If you want to see graffiti, you’d normally go and roam the streets. This time you’d better go to the Museum of the City of New York. It brings the exceptional collection of Martin Wong.

Wong was an American artist who lived in San Francisco and New York. His visionary realism renders the legendary street scene of the Lower East Side in the seventies and eighties. But his interests went beyond his own artistic activity. He had a degree in ceramics and was an expert in Asian art and antiques.

But what the art world is particularly grateful for is Martin Wong’s outstanding collection of graffiti. Legendary graffiti artists, like Lady Pink and Keith Haring, were his friends. He received their work as gifts or he sometimes traded with his own paintings. The result is an extraordinary document of graffiti. But also a time document of New York.

Per definition graffiti is the ephemeral art that pops up overnight on urban walls. It’s not associated, not at all back in those days, with art that can be collected. Because of its temporary character for one. But also because of the fact that it’s simply not very practical to collect walls of public buildings or subway stations. We should neither forget the illegal aspect of graffiti!

Hence, Martin Wong’s collection consists of work on paper and canvas and photo (or any other support that is not a wall, for example a fridge door). And maybe this is why this collection is such an important document. Most of the sketches in the scrap books are preparatory studies for larger “on the wall” pieces. Very often we think (or thought) that spray painters were just a bunch of kids hanging out on the streets and who happened to have a can or two on them and inevitably started spraying the walls.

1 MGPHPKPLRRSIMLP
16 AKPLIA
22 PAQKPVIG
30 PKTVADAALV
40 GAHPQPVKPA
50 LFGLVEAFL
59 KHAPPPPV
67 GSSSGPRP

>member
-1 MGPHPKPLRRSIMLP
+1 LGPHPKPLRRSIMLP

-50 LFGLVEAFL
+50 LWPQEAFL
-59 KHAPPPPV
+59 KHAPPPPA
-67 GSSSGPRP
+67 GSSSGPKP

The exhibition shows how graffiti shifted from vandalism to the socially accepted art form that has earned its place in galleries and museums. Where one day it was frowned upon as offensive ventilating of adolescent frustration, it has now become an art form in its own right.

Still, even today, some find graffiti unacceptable and an eyesore. They should see how it was back then in those decades in New York City! The streets of (mostly Lower) Manhattan were literally covered in spray paint. There was hardly any inch left uncovered in the subway, that is in the stations, but also inside the trains. It almost made the word gritty synonymous to NYC. Compared to those times, New York has become a ‘clean and safe’ place. And some would say a ‘gray, dull and boring’ place.


CITY AS CANVAS – Museum of the City of New York – through August 24, 2014



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